12 Mar 2009, 12:03pm
Cultural Landscapes Fire History
by admin

Reconstructing Historic Ecotones Using the Public Land Survey: The Lost Prairies of Redwood National Park

Joy A. Fritschle. 2008. Reconstructing Historic Ecotones Using the Public Land Survey: The Lost Prairies of Redwood National Park. Annals of the Association of American Geographers, 98:1, 24-39

Full text [here]

Selected excerpts:


Restoration of natural systems depends, in part, on reconstructing historic landscapes to serve as reference ecosystems. The most effective historic landscape reconstruction relies on multiple lines of evidence at different temporal and spatial scales. This study analyzes original Public Land Survey (PLS) records and compares the results with previous work that relied on dendroecology and aerial photograph evidence of vegetation change. Notations in the land survey regarding the location of prairie-woody vegetation ecotones in the Bald Hills of Redwood National Park were transcribed into a geographic information system. Sugihara and Reed (1987) measured the degree of coniferous forest encroachment into prairies and oak woodlands, estimating a 29 percent loss in the spatial extent between 1850 and 1983. The location of 1875–1882 land survey records of ecotones provides evidence that transects across the prairies might have narrowed by as much as 44 percent. Furthermore, this study found evidence of both oak woodland and coniferous forest encroachment into prairies, and that the diminishment of prairies further inland might result primarily from the expansion of oak woodland. A reconstruction of the historic landscape that relies on both field and archival evidence is the best approach to defining reference ecosystems.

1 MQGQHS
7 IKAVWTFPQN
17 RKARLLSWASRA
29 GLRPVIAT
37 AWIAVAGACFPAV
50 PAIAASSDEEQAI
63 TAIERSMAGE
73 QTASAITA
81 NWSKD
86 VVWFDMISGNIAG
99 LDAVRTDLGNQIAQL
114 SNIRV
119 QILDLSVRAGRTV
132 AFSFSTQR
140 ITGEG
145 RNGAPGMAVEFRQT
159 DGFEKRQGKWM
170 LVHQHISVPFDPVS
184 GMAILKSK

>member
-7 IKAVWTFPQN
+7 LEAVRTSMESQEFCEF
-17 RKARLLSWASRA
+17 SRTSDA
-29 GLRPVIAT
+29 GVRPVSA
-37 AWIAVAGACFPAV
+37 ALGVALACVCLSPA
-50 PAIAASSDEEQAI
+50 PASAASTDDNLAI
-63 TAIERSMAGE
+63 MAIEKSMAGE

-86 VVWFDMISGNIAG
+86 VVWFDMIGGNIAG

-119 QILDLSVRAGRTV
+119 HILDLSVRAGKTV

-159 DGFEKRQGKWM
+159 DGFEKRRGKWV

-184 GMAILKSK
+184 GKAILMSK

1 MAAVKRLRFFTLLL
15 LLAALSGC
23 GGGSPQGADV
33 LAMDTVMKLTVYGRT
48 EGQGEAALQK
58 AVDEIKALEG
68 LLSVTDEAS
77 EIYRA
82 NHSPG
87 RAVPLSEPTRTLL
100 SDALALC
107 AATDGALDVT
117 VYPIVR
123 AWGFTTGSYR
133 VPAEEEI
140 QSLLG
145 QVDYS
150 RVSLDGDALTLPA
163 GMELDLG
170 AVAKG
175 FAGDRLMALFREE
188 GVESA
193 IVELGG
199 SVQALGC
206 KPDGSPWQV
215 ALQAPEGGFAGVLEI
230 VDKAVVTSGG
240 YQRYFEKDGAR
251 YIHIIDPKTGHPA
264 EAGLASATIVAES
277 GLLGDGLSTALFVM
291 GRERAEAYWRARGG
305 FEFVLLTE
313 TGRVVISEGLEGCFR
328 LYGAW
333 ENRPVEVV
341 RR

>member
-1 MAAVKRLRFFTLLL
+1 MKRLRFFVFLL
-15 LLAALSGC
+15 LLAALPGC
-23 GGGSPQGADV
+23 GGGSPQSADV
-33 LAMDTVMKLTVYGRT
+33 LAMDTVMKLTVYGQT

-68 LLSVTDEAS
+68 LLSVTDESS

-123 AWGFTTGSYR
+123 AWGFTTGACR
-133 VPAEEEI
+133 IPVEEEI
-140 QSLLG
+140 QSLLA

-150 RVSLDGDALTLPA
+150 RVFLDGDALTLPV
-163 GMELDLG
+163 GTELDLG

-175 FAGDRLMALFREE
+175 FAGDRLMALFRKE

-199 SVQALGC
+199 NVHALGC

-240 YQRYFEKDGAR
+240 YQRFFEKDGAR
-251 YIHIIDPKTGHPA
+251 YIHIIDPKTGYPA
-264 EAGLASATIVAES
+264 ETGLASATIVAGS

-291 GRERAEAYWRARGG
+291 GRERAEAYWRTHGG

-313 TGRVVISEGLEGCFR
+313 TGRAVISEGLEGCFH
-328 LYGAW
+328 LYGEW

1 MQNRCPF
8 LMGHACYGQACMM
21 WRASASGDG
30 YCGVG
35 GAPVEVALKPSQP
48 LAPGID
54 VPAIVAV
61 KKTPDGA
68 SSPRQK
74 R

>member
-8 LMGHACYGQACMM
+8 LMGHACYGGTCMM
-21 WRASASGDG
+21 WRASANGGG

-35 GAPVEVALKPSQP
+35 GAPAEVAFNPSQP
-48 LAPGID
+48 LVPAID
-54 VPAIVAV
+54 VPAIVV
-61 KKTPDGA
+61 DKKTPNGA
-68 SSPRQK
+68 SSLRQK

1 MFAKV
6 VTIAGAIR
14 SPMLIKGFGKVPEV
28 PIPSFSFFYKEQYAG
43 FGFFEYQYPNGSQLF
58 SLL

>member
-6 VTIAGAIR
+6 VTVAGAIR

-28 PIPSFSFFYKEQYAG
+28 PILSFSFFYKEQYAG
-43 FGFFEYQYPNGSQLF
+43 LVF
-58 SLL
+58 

The restoration of degraded ecosystems can improve the conservation of species, ecosystem productivity, and the welfare of human communities affected by those ecosystems (Dobson et al. 1997; Moore, Covington, and Fule 1999; Primack 2002; Gann and Lamb 2006). The principles and practices of ecological restoration are broadly conceived as “the process of assisting the recovery of an ecosystem that has been degraded, damaged, or destroyed” (Society for Ecological Restoration Science & Policy Working Group [SER] 2002, 2).

Recovery of an ecosystem does not mean the re-creation of an ecosystem to a particular point in history. Rather, it entails a return to the historical or evolutionary trajectory: states in which the ecosystem is structurally and functionally sustainable when subjected to the normal ranges of disturbance and stress (SER 2002). Reaching the desired trajectory requires a thorough knowledge of the current and historical ecology of a site (Moore, Covington, and Fule 1999; SER 2002; Egan and Howell 2005).

Sound restoration planning and evaluation relies on the identification of reference conditions along the trajectory. These reference conditions, or reference ecosystems, involve historical accounts of the ecosystem prior to degradation, and, when available, analyses of contemporary analogous ecosystems that have not been significantly degraded (SER 2002; Egan and Howell 2005). The reconstruction of historic landscapes is critical to the identification and application of reference ecosystems in ecological restoration. …

Study Area